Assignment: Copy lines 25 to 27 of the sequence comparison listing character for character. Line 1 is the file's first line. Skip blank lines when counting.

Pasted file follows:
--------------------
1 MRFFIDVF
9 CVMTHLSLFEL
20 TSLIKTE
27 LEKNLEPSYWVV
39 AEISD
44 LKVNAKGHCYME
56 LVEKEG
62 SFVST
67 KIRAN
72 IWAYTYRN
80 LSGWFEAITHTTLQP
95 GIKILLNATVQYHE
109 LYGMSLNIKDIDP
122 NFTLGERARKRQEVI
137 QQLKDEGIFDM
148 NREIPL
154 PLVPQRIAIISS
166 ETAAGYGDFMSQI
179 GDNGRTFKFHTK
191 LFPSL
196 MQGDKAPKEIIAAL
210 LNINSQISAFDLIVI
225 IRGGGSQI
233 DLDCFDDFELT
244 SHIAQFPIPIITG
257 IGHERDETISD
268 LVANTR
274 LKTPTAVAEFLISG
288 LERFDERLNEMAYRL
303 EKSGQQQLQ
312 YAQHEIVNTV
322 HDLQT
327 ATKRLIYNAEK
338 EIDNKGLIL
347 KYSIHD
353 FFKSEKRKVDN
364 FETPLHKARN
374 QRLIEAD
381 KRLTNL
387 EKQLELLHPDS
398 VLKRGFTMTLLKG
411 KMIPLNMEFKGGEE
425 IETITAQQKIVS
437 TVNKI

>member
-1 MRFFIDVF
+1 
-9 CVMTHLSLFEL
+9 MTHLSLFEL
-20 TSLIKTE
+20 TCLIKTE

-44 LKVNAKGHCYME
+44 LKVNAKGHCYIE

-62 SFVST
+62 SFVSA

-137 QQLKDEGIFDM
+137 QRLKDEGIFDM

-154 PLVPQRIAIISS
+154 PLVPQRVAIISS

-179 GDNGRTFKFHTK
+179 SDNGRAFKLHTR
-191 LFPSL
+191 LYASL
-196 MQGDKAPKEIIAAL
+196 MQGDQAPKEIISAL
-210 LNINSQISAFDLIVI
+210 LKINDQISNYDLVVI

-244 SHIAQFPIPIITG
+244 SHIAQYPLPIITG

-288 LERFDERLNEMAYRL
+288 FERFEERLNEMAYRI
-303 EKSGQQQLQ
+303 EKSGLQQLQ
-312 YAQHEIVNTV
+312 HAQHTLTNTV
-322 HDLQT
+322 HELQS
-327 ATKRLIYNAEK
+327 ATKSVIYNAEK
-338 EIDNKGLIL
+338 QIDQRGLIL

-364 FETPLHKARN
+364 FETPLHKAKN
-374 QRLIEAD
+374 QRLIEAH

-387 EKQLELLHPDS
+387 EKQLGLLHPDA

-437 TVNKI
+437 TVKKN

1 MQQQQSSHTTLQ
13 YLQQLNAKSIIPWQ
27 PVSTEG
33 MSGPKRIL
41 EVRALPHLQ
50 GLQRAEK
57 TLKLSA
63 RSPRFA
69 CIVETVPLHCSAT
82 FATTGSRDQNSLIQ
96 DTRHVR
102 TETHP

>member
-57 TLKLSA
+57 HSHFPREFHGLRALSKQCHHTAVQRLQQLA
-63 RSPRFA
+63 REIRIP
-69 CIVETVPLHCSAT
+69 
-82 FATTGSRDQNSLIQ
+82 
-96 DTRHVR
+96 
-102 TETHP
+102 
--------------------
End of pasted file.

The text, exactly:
244 SHIAQFPIPIITG
257 IGHERDETISD
268 LVANTR